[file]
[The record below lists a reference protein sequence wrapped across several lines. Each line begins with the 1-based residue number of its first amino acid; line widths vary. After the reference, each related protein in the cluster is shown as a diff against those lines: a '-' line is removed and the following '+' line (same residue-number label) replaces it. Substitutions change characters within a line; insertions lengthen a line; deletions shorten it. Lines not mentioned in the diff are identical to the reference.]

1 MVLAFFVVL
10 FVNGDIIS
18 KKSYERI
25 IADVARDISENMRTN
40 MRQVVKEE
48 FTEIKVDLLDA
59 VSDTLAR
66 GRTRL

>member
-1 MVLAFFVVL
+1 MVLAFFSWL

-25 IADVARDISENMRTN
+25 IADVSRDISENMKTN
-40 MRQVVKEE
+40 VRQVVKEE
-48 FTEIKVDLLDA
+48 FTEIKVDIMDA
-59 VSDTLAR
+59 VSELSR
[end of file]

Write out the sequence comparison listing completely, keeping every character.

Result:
[The record below lists a reference protein sequence wrapped across several lines. Each line begins with the 1-based residue number of its first amino acid; line widths vary. After the reference, each related protein in the cluster is shown as a diff against those lines: a '-' line is removed and the following '+' line (same residue-number label) replaces it. Substitutions change characters within a line; insertions lengthen a line; deletions shorten it. Lines not mentioned in the diff are identical to the reference.]

1 MVLAFFVVL
10 FVNGDIIS
18 KKSYERI
25 IADVARDISENMRTN
40 MRQVVKEE
48 FTEIKVDLLDA
59 VSDTLAR
66 GRTRL

>member
-1 MVLAFFVVL
+1 MVLAFFSWL

-25 IADVARDISENMRTN
+25 IADVSRDISENMKTN
-40 MRQVVKEE
+40 VRQVVKEE
-48 FTEIKVDLLDA
+48 FTEIKVDIMDA
-59 VSDTLAR
+59 VSELSR